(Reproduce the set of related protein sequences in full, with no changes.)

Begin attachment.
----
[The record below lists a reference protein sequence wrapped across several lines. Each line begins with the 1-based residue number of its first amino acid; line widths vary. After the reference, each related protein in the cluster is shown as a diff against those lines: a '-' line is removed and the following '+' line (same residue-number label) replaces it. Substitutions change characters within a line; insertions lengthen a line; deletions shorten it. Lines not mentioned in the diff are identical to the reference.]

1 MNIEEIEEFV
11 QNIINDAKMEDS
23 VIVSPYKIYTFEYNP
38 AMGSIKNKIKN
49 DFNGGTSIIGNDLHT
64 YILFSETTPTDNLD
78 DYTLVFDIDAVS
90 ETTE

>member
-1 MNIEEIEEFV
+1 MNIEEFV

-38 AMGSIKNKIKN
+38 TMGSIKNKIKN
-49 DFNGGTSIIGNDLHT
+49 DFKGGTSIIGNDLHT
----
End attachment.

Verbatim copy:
[The record below lists a reference protein sequence wrapped across several lines. Each line begins with the 1-based residue number of its first amino acid; line widths vary. After the reference, each related protein in the cluster is shown as a diff against those lines: a '-' line is removed and the following '+' line (same residue-number label) replaces it. Substitutions change characters within a line; insertions lengthen a line; deletions shorten it. Lines not mentioned in the diff are identical to the reference.]

1 MNIEEIEEFV
11 QNIINDAKMEDS
23 VIVSPYKIYTFEYNP
38 AMGSIKNKIKN
49 DFNGGTSIIGNDLHT
64 YILFSETTPTDNLD
78 DYTLVFDIDAVS
90 ETTE

>member
-1 MNIEEIEEFV
+1 MNIEEFV

-38 AMGSIKNKIKN
+38 TMGSIKNKIKN
-49 DFNGGTSIIGNDLHT
+49 DFKGGTSIIGNDLHT